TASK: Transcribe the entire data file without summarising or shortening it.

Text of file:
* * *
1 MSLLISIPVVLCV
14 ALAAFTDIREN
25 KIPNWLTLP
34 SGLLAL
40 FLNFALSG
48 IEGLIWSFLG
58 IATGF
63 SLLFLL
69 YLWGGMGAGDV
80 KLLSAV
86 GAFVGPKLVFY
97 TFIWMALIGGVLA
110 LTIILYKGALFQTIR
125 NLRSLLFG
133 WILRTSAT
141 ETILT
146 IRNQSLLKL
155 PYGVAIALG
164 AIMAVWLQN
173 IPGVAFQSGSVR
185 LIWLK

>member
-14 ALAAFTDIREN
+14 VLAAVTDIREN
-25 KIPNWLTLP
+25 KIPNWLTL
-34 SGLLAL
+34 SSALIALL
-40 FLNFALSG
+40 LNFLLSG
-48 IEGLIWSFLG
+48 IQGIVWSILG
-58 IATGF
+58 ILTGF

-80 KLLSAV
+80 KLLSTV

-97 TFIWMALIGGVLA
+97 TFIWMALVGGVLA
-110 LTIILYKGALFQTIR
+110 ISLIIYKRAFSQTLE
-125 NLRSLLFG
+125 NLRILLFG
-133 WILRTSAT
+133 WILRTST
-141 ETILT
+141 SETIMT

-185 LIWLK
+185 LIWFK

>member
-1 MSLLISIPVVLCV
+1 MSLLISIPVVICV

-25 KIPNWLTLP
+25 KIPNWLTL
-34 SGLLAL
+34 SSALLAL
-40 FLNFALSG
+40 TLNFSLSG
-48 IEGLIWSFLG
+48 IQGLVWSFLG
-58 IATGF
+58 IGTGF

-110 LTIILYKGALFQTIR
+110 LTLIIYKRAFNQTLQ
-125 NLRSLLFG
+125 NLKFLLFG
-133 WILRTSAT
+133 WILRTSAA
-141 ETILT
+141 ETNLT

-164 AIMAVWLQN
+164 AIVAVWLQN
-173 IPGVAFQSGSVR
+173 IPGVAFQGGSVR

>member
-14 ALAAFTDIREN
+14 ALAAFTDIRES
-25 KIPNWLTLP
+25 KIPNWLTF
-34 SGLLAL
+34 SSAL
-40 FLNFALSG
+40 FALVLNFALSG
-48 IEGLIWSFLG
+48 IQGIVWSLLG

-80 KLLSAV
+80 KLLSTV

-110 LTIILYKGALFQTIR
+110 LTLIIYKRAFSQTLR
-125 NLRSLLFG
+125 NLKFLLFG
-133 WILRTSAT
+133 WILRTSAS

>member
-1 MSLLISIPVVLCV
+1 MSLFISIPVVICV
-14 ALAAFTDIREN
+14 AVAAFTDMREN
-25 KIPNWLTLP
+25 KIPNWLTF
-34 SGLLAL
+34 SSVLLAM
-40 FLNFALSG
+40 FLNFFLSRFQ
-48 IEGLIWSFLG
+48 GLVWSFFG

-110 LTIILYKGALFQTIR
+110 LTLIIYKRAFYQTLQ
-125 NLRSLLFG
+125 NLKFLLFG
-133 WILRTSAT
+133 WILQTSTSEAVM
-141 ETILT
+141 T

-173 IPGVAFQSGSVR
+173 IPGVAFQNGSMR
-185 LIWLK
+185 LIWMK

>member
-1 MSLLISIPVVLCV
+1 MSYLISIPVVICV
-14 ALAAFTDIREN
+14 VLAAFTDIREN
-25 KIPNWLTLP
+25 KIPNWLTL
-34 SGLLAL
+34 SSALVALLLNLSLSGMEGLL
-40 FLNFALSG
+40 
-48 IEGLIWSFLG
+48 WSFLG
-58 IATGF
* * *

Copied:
1 MSLLISIPVVLCV
14 ALAAFTDIREN
25 KIPNWLTLP
34 SGLLAL
40 FLNFALSG
48 IEGLIWSFLG
58 IATGF
63 SLLFLL
69 YLWGGMGAGDV
80 KLLSAV
86 GAFVGPKLVFY
97 TFIWMALIGGVLA
110 LTIILYKGALFQTIR
125 NLRSLLFG
133 WILRTSAT
141 ETILT
146 IRNQSLLKL
155 PYGVAIALG
164 AIMAVWLQN
173 IPGVAFQSGSVR
185 LIWLK

>member
-14 ALAAFTDIREN
+14 VLAAVTDIREN
-25 KIPNWLTLP
+25 KIPNWLTL
-34 SGLLAL
+34 SSALIALL
-40 FLNFALSG
+40 LNFLLSG
-48 IEGLIWSFLG
+48 IQGIVWSILG
-58 IATGF
+58 ILTGF

-80 KLLSAV
+80 KLLSTV

-97 TFIWMALIGGVLA
+97 TFIWMALVGGVLA
-110 LTIILYKGALFQTIR
+110 ISLIIYKRAFSQTLE
-125 NLRSLLFG
+125 NLRILLFG
-133 WILRTSAT
+133 WILRTST
-141 ETILT
+141 SETIMT

-185 LIWLK
+185 LIWFK

>member
-1 MSLLISIPVVLCV
+1 MSLLISIPVVICV

-25 KIPNWLTLP
+25 KIPNWLTL
-34 SGLLAL
+34 SSALLAL
-40 FLNFALSG
+40 TLNFSLSG
-48 IEGLIWSFLG
+48 IQGLVWSFLG
-58 IATGF
+58 IGTGF

-110 LTIILYKGALFQTIR
+110 LTLIIYKRAFNQTLQ
-125 NLRSLLFG
+125 NLKFLLFG
-133 WILRTSAT
+133 WILRTSAA
-141 ETILT
+141 ETNLT

-164 AIMAVWLQN
+164 AIVAVWLQN
-173 IPGVAFQSGSVR
+173 IPGVAFQGGSVR

>member
-14 ALAAFTDIREN
+14 ALAAFTDIRES
-25 KIPNWLTLP
+25 KIPNWLTF
-34 SGLLAL
+34 SSAL
-40 FLNFALSG
+40 FALVLNFALSG
-48 IEGLIWSFLG
+48 IQGIVWSLLG

-80 KLLSAV
+80 KLLSTV

-110 LTIILYKGALFQTIR
+110 LTLIIYKRAFSQTLR
-125 NLRSLLFG
+125 NLKFLLFG
-133 WILRTSAT
+133 WILRTSAS

>member
-1 MSLLISIPVVLCV
+1 MSLFISIPVVICV
-14 ALAAFTDIREN
+14 AVAAFTDMREN
-25 KIPNWLTLP
+25 KIPNWLTF
-34 SGLLAL
+34 SSVLLAM
-40 FLNFALSG
+40 FLNFFLSRFQ
-48 IEGLIWSFLG
+48 GLVWSFFG

-110 LTIILYKGALFQTIR
+110 LTLIIYKRAFYQTLQ
-125 NLRSLLFG
+125 NLKFLLFG
-133 WILRTSAT
+133 WILQTSTSEAVM
-141 ETILT
+141 T

-173 IPGVAFQSGSVR
+173 IPGVAFQNGSMR
-185 LIWLK
+185 LIWMK

>member
-1 MSLLISIPVVLCV
+1 MSYLISIPVVICV
-14 ALAAFTDIREN
+14 VLAAFTDIREN
-25 KIPNWLTLP
+25 KIPNWLTL
-34 SGLLAL
+34 SSALVALLLNLSLSGMEGLL
-40 FLNFALSG
+40 
-48 IEGLIWSFLG
+48 WSFLG
-58 IATGF